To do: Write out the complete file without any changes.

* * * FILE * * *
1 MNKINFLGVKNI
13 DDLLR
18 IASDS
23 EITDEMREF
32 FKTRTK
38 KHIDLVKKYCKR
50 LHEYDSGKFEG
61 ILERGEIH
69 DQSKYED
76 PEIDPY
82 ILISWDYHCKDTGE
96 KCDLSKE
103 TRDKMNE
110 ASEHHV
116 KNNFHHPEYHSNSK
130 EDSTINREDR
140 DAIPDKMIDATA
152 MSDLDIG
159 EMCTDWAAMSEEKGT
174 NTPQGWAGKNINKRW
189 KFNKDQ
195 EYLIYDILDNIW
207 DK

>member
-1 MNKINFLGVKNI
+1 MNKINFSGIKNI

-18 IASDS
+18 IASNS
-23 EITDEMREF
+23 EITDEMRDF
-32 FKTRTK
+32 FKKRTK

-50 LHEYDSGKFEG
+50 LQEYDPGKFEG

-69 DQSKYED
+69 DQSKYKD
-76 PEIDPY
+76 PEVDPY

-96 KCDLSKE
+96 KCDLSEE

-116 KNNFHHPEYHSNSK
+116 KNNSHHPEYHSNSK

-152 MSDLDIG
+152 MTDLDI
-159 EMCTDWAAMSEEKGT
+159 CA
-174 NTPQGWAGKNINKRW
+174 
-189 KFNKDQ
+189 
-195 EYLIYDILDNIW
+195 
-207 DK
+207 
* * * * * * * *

1 MNKINFLGVKNI
13 DDLLR
18 IASDS
23 EITDEMREF
32 FKTRTK
38 KHIDLVKKYCKR
50 LHEYDSGKFEG
61 ILERGEIH
69 DQSKYED
76 PEIDPY
82 ILISWDYHCKDTGE
96 KCDLSKE
103 TRDKMNE
110 ASEHHV
116 KNNFHHPEYHSNSK
130 EDSTINREDR
140 DAIPDKMIDATA
152 MSDLDIG
159 EMCTDWAAMSEEKGT
174 NTPQGWAGKNINKRW
189 KFNKDQ
195 EYLIYDILDNIW
207 DK

>member
-1 MNKINFLGVKNI
+1 MNKINFSGIKNI

-18 IASDS
+18 IASNS
-23 EITDEMREF
+23 EITDEMRDF
-32 FKTRTK
+32 FKKRTK

-50 LHEYDSGKFEG
+50 LQEYDPGKFEG

-69 DQSKYED
+69 DQSKYKD
-76 PEIDPY
+76 PEVDPY

-96 KCDLSKE
+96 KCDLSEE

-116 KNNFHHPEYHSNSK
+116 KNNSHHPEYHSNSK

-152 MSDLDIG
+152 MTDLDI
-159 EMCTDWAAMSEEKGT
+159 CA
-174 NTPQGWAGKNINKRW
+174 
-189 KFNKDQ
+189 
-195 EYLIYDILDNIW
+195 
-207 DK
+207 